The 13 gay men, two bisexual men, and four transgender women, were arrested on March 29, when police raided an LGBT+ shelter on the outskirts of Kampala. Police said they were violating social distancing rules banning gatherings of more than 10 people.
Human rights groups said authorities were using the restrictions to target sexual minorities in the east African nation, where gay sex carries a life sentence, and homophobia and the persecution of LGBT+ people are widespread.
The ruling by the magistrate’s court said the Director of Public Prosecutions (DPP) had withdrawn the charge of “doing a neglect act likely to spread infection of disease” against the group, and ordered that they be released from prison.
“It is the right decision for the DPP to withdraw the charges since it was a targeted arrest with trumped up charges,” said Patricia Kimera, a lawyer from the Human Rights Awareness and Promotion Forum (HRAPF) who is representing the group.
Kimera said HRAPF had asked the DPP to dismiss the case, as the charges were unfounded. The ban on gatherings pertained to public places and not shelters, she said.
Officials from the DPP’s office were not immediately available for comment on why the charges were dropped.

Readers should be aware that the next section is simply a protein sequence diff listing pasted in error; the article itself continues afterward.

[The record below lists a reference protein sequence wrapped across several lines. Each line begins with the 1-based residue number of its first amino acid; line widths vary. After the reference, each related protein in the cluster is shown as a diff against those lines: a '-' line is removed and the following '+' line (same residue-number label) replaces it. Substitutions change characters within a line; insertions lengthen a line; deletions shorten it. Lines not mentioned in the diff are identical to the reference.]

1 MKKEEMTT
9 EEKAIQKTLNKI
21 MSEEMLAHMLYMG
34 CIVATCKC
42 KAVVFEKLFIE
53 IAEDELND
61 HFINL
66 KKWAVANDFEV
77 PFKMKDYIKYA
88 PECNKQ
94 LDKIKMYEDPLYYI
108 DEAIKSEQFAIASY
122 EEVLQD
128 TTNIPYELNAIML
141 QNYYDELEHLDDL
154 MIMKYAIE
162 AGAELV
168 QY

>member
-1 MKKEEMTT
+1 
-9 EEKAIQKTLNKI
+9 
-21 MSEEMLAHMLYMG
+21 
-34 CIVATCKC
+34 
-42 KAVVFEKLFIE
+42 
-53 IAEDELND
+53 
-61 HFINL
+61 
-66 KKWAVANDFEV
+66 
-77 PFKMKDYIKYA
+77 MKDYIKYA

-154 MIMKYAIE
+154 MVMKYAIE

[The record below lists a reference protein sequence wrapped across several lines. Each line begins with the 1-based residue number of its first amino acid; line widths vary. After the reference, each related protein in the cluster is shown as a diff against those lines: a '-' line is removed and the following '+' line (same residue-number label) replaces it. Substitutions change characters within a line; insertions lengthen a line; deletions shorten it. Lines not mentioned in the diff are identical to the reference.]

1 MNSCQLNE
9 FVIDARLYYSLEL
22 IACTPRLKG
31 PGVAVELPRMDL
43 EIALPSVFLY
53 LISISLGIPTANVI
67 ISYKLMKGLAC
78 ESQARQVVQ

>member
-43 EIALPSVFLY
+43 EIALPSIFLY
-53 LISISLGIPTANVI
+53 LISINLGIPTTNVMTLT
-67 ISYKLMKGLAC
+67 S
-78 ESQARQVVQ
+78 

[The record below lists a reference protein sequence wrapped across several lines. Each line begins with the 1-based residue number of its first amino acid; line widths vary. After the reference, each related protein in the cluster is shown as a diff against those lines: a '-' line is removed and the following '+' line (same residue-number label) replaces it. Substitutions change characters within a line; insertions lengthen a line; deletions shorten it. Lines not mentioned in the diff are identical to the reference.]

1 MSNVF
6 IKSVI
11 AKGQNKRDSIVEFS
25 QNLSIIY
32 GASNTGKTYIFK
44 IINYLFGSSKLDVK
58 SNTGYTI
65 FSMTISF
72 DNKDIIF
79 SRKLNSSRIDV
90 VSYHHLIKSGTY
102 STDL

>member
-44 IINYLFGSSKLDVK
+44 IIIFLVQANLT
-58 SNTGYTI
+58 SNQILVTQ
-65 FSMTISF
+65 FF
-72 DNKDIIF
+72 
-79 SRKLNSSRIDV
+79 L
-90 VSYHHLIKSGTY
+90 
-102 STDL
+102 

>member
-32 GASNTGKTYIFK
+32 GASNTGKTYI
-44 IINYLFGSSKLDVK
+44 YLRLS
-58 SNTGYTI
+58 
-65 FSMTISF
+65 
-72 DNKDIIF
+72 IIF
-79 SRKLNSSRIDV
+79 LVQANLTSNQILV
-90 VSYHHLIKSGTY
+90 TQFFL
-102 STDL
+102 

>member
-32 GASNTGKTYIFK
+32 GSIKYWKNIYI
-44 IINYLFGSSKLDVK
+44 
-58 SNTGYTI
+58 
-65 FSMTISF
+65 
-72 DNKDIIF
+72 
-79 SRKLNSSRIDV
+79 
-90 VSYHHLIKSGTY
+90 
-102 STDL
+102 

Lawyers will serve the release order to the prison today, said Kimera, adding that she was concerned about the health of some members of group after visiting them in prison on Friday.
She said they looked weak, and some reported symptoms of malaria and typhoid. Some are HIV-positive, and did not have their medication, she added.
The March arrests are the latest in a series of incidents targeting sexual minorities in Uganda.
In October last year, a minister proposed introducing the death penalty for gay sex. The government denied it had any plans to do so after condemnation from international donors.
Attacks on LGBT+ people rose after the minister’s comments, including the arrest of activists from their office and residence, and a raid on a gay-friendly bar that led to the arrest of 67 people.
Since the start of the COVID-19 pandemic, the UNAIDS said there had been reports of murders, arrests and violence against LGBT+ people in countries including Puerto Rico, Egypt, Uganda, Cameroon and South Korea.
“Arbitrary and discriminatory arrests and harassment of LGBTI people must stop,” said UNAIDS Executive Director Winnie Byanyima in a statement marking International Day against Homophobia, Transphobia and Biphobia on Sunday.
“The COVID-19 crisis has exposed and exacerbated the inequality, violence, and abuse that LGBTI people face every day. We need to break the silence against these draconian laws, which only serve to further marginalize people.”
-Alice McCool – Thomson Reuters Foundation